Several copy number variants have been associated with neuropsychiatric disorders and these variants have been shown to also influence cognitive abilities in carriers unaffected by psychiatric disorders. Previously, we associated the 15q11.2(BP1-BP2) deletion with specific learning disabilities and a larger corpus callosum. Here we investigate, in a much larger sample, the effect of the 15q11.2(BP1-BP2) deletion on cognitive, structural and functional correlates of dyslexia and dyscalculia. We report that the deletion confers greatest risk of the combined phenotype of dyslexia and dyscalculia. We also show that the deletion associates with a smaller left fusiform gyrus. Moreover, tailored functional magnetic resonance imaging experiments using phonological lexical decision and multiplication verification tasks demonstrate altered activation in the left fusiform and the left angular gyri in carriers. Thus, by using convergent evidence from neuropsychological testing, and structural and functional neuroimaging, we show that the 15q11.2(BP1-BP2) deletion affects cognitive, structural and functional correlates of both dyslexia and dyscalculia.
Andermann syndrome or Agenesis of the Corpus Callosum with Polyneuropathy (MIM 218000) is an autosomal recessive disease almost exclusively found in Québec. Only few cases have been reported in other populations. The locus for Andermann syndrome was assigned to chromosome 15q13-q15 in French Canadian families. We performed a haplotype analysis with two markers of this chromosomal region in an Algerian consanguineous family with two affected sibs. The children were homozygous for both markers, suggesting genetic homogeneity in Andermann syndrome.
Aspartylglucosaminuria (AGU) was diagnosed in two unrelated males with progressive mental retardation, coarse facies and skeletal abnormalities. Until now, this disorder has been described in predominantly Finnish populations with only one previous case reported in the U.S. We conclude that AGU may be more common in non-Finnish populations than the number of reported cases would indicate and should be included in the differential diagnosis in patients with suspected lysosomal storage disorders regardless of their geographical or ethnic backgrounds.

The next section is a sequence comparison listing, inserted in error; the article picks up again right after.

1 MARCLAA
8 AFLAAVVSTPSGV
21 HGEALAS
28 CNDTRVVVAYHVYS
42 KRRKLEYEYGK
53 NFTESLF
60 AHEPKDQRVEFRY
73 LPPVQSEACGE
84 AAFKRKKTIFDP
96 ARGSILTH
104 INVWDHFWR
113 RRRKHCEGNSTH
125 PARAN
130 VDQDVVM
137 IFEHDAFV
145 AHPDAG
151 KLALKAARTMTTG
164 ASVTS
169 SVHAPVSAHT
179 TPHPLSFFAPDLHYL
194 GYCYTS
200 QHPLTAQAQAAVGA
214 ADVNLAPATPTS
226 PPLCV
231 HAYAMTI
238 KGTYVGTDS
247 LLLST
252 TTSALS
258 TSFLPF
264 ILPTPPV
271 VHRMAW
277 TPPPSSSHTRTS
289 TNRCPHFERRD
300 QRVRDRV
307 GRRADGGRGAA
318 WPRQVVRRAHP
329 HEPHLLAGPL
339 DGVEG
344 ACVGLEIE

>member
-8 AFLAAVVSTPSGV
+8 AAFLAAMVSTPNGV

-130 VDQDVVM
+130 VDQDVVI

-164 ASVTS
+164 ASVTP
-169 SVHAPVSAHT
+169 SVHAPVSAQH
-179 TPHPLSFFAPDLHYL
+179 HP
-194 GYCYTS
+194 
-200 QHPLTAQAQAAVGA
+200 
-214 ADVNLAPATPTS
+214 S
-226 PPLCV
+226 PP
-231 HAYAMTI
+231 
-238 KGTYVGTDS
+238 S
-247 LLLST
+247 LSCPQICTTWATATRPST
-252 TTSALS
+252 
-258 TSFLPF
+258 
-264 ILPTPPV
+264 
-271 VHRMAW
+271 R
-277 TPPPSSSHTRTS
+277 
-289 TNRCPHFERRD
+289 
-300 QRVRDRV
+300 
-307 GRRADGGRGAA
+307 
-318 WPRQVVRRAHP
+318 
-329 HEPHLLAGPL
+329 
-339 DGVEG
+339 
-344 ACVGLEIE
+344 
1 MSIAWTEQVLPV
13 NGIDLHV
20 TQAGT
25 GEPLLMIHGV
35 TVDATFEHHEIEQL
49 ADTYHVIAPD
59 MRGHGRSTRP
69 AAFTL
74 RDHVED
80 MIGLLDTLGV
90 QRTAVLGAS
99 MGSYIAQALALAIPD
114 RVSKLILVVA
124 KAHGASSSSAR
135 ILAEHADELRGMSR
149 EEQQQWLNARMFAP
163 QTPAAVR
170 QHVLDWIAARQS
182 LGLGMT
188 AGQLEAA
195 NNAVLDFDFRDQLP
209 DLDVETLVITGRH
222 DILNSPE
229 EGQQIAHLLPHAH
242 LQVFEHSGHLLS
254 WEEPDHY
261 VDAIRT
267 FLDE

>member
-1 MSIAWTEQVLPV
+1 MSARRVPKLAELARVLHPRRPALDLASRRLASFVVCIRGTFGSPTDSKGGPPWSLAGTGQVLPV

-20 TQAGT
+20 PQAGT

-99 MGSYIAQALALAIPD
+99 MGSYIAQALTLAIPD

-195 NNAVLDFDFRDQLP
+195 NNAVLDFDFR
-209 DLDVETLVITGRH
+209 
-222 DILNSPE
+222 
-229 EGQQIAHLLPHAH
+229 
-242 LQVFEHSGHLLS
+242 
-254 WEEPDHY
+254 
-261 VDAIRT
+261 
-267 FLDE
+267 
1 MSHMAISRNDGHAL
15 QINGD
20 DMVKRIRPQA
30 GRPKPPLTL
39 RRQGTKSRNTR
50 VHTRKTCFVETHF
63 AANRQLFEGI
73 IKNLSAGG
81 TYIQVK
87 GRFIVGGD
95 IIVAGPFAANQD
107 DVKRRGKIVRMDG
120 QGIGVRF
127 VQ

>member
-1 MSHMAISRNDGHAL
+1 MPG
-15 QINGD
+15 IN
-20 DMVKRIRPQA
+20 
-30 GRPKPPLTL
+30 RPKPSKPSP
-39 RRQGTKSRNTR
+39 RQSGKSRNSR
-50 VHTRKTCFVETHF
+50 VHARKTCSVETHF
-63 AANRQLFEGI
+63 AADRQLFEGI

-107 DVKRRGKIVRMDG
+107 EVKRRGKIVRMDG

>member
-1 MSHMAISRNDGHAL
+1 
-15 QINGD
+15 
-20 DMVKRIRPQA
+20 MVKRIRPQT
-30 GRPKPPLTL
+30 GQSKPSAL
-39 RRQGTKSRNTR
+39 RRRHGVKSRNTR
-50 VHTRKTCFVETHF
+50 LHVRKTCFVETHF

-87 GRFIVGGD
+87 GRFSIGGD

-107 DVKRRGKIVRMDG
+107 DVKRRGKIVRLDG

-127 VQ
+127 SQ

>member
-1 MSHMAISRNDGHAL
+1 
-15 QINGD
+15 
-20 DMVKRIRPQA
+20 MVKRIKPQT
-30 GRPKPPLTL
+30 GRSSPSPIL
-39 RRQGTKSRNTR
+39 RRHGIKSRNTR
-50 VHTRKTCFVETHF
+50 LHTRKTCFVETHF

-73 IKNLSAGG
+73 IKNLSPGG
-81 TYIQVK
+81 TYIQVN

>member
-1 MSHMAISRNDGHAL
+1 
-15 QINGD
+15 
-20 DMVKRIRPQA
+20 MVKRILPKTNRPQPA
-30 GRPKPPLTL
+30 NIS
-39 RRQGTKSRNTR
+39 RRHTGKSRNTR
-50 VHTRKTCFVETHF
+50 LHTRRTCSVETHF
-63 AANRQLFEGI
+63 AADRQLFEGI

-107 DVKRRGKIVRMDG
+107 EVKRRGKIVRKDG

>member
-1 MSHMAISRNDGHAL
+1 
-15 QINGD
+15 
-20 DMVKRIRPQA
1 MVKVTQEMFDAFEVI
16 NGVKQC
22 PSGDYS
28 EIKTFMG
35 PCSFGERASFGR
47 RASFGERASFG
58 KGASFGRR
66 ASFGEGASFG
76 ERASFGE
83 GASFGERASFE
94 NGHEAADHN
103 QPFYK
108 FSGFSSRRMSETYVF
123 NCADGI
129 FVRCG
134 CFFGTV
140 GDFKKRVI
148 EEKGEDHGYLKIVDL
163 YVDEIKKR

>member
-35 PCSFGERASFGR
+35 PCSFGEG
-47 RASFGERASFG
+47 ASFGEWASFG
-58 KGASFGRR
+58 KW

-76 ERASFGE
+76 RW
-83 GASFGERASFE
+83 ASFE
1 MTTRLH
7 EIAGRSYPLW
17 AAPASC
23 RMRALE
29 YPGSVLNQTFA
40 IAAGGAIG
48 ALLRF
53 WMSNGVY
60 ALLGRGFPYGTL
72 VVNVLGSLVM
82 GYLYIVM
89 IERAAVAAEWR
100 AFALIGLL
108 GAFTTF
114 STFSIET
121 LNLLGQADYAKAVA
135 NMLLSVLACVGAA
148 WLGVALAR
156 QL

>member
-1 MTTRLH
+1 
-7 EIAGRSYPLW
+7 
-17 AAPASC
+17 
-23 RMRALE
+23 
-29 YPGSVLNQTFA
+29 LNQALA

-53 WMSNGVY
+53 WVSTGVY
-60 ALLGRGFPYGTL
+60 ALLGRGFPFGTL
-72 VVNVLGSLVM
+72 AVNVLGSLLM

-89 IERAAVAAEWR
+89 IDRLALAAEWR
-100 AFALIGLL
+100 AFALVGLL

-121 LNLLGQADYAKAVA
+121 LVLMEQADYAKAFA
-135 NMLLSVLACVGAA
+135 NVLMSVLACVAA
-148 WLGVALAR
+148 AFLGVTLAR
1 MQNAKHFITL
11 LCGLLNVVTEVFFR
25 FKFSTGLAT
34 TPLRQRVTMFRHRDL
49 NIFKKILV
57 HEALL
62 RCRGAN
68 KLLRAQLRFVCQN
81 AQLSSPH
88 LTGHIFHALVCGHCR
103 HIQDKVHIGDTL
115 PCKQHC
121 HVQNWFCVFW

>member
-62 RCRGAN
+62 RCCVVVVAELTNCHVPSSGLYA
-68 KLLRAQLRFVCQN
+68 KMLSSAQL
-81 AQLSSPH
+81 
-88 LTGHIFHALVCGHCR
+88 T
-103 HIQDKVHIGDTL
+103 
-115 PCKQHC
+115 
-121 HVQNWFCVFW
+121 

Mental retardation is a prominent feature of many neurodevelopmental syndromes. In an attempt to identify genetic components of these illnesses, we isolated and sequenced a large number of human genomic cosmid inserts containing large trinucleotide repeats. One of these cosmids, Cos-4, maps to the X-chromosome and contains the sequence of a 7.3-kb mRNA. Initial polymorphism analysis across a region of repetitive DNA in this gene revealed a rare 12-bp exonic variation (
The ubiquitin fold modifier 1 (UFM1) cascade is a recently identified evolutionarily conserved ubiquitin-like modification system whose function and link to human disease have remained largely uncharacterized. By using exome sequencing in Finnish individuals with severe epileptic syndromes, we identified pathogenic compound heterozygous variants in UBA5, encoding an activating enzyme for UFM1, in two unrelated families. Two additional individuals with biallelic UBA5 variants were identified from the UK-based Deciphering Developmental Disorders study and one from the Northern Finland Intellectual Disability cohort. The affected individuals (n = 9) presented in early infancy with severe irritability, followed by dystonia and stagnation of development. Furthermore, the majority of individuals display postnatal microcephaly and epilepsy and develop spasticity. The affected individuals were compound heterozygous for a missense substitution, c.1111G>A (p.Ala371Thr; allele frequency of 0.28% in Europeans), and a nonsense variant or c.164G>A that encodes an amino acid substitution p.Arg55His, but also affects splicing by facilitating exon 2 skipping, thus also being in effect a loss-of-function allele. Using an in vitro thioester formation assay and cellular analyses, we show that the p.Ala371Thr variant is hypomorphic with attenuated ability to transfer the activated UFM1 to UFC1. Finally, we show that the CNS-specific knockout of Ufm1 in mice causes neonatal death accompanied by microcephaly and apoptosis in specific neurons, further suggesting that the UFM1 system is essential for CNS development and function. Taken together, our data imply that the combination of a hypomorphic p.Ala371Thr variant in trans with a loss-of-function allele in UBA5 underlies a severe infantile-onset encephalopathy.